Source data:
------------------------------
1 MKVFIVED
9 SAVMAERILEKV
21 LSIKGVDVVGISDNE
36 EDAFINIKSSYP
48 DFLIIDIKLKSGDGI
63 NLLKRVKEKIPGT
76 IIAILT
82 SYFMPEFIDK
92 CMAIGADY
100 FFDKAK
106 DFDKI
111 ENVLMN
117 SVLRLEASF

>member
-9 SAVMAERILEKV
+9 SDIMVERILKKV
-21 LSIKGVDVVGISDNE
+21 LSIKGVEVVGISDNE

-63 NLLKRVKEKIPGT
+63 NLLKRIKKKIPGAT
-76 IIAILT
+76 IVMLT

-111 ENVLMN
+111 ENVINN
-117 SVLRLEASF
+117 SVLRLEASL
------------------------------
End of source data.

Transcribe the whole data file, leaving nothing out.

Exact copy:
1 MKVFIVED
9 SAVMAERILEKV
21 LSIKGVDVVGISDNE
36 EDAFINIKSSYP
48 DFLIIDIKLKSGDGI
63 NLLKRVKEKIPGT
76 IIAILT
82 SYFMPEFIDK
92 CMAIGADY
100 FFDKAK
106 DFDKI
111 ENVLMN
117 SVLRLEASF

>member
-9 SAVMAERILEKV
+9 SDIMVERILKKV
-21 LSIKGVDVVGISDNE
+21 LSIKGVEVVGISDNE

-63 NLLKRVKEKIPGT
+63 NLLKRIKKKIPGAT
-76 IIAILT
+76 IVMLT

-111 ENVLMN
+111 ENVINN
-117 SVLRLEASF
+117 SVLRLEASL